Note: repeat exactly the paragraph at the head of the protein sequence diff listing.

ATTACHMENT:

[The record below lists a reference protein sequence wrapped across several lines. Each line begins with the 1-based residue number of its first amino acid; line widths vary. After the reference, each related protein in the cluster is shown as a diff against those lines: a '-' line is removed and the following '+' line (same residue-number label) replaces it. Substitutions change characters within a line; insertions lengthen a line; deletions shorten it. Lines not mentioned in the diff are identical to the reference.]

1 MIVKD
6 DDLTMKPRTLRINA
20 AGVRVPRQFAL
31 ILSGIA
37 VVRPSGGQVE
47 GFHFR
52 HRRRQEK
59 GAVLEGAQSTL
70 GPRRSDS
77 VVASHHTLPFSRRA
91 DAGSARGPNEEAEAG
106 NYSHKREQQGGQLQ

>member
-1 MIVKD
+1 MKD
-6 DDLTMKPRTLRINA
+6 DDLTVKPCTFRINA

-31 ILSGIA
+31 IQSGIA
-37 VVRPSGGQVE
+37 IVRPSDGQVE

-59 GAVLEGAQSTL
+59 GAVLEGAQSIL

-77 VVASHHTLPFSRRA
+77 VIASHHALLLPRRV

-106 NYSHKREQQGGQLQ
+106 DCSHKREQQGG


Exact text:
[The record below lists a reference protein sequence wrapped across several lines. Each line begins with the 1-based residue number of its first amino acid; line widths vary. After the reference, each related protein in the cluster is shown as a diff against those lines: a '-' line is removed and the following '+' line (same residue-number label) replaces it. Substitutions change characters within a line; insertions lengthen a line; deletions shorten it. Lines not mentioned in the diff are identical to the reference.]